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Decadal variability in high northern latitudes as simulated by an intermediate-complexity climate model

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Abstract:

A 2500 year integration has been performed with a global coupled atmospheric–sea-ice–ocean model of intermediate complexity, with the main objective of studying the climate variability in polar regions on decadal time-scales and longer. The atmospheric component is the ECBILT model, a spectral T21 three-level quasi-geostrophic model that includes a representation of horizontal and vertical heat transfers as well as of the hydrological cycle. ECBILT is coupled to the CLIO model, which consists of a primitive-equation free-surface ocean general circulation model and a dynamic– thermodynamic sea-ice model. Comparison of model results with observations shows that the ECBILT–CLIO model is able to reproduce reasonably well the climate of the high northern latitudes. The dominant mode of coupled variability between the atmospheric circulation and sea-ice cover in the simulation consists of an annular mode for geopotential height at 800 hPa and of a dipole between the Barents and Labrador Seas for the sea-ice concentration which are similar to observed patterns of variability. In addition, the simulation displays strong decadal variability in the sea-ice volume, with a significant peak at about 18 years. Positive volume anomalies are caused by (1) a decrease in ice export through Fram Strait associated with more anticyclonic winds at high latitudes, (2) modifications in the freezing/melting rates in the Arctic due to lower air temperature and higher surface albedo, and (3) a weaker heat flux at the ice base in the Barents and Kara Seas caused by a lower inflow of warm Atlantic water. Opposite anomalies occur during the volume-decrease phase of the oscillation.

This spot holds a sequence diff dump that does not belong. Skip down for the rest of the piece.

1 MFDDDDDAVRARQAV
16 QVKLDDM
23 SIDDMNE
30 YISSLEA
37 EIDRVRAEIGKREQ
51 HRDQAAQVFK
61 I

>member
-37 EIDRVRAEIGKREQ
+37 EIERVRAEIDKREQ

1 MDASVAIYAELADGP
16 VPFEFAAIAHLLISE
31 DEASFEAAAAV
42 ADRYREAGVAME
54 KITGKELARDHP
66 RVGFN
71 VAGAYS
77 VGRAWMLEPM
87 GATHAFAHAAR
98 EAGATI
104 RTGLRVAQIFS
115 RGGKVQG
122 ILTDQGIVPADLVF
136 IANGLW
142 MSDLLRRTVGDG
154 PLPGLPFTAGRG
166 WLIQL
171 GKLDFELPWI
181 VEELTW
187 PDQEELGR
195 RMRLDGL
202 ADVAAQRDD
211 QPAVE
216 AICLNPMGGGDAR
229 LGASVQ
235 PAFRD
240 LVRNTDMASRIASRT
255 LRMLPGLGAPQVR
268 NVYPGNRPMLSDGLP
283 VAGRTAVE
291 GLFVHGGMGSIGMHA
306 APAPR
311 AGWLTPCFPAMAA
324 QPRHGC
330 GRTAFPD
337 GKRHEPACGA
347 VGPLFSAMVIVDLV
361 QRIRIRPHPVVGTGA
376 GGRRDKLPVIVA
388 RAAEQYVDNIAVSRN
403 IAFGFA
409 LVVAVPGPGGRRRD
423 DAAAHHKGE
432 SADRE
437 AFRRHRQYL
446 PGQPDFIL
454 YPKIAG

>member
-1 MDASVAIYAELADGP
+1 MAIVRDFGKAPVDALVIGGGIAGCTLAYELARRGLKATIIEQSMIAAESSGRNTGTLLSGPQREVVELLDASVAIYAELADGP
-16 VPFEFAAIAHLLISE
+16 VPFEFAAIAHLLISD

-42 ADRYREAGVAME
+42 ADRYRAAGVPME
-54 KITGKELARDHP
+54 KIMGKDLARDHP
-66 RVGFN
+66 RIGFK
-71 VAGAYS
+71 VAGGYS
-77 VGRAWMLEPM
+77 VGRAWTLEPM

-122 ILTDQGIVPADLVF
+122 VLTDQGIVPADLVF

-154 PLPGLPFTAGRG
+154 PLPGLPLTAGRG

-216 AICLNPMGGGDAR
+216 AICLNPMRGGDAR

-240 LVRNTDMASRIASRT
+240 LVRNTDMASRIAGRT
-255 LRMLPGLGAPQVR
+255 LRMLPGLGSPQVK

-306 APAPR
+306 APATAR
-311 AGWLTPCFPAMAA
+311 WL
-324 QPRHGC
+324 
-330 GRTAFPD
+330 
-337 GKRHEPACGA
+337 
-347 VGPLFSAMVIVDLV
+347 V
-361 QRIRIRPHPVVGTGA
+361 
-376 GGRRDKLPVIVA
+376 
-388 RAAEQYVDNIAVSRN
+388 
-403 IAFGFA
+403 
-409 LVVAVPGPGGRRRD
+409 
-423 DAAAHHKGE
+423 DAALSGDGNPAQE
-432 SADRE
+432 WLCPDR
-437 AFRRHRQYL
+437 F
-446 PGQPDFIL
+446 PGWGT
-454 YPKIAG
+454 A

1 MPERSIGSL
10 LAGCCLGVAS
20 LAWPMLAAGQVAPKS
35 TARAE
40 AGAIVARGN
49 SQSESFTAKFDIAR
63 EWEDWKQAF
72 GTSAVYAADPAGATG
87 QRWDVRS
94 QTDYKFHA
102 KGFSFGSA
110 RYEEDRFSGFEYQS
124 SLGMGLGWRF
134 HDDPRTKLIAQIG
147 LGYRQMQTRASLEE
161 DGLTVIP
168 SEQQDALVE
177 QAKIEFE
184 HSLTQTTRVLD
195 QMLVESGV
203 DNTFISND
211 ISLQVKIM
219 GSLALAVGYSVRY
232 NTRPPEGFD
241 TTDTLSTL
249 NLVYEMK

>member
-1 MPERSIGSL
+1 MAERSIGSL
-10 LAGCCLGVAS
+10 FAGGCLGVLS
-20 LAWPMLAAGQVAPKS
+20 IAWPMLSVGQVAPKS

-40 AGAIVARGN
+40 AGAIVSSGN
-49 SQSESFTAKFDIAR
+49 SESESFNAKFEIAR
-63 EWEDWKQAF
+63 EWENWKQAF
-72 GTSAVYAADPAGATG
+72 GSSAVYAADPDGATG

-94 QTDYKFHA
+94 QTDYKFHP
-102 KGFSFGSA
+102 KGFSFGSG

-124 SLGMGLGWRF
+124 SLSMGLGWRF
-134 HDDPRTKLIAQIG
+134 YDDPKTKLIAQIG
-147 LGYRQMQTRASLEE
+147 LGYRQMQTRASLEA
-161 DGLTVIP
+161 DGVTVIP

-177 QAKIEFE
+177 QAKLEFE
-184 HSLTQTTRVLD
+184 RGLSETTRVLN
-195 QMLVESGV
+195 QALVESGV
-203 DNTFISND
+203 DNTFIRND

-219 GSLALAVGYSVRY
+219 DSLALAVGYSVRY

Document Type: Research Article

DOI: https://doi.org/10.3189/172756401781818482

Publication date: 2001-01-01

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  • The Annals of Glaciology is a peer-reviewed, thematic journal published 2 to 4 times a year by the International Glaciological Society (IGS). Publication frequency is determined and volume/issue numbers assigned by the IGS Council on a year-to-year basis and with a lead time of 3 to 4 years. The Annals of Glaciology is included in the ISI Science Citation Index from volume 50, number 50 onwards.

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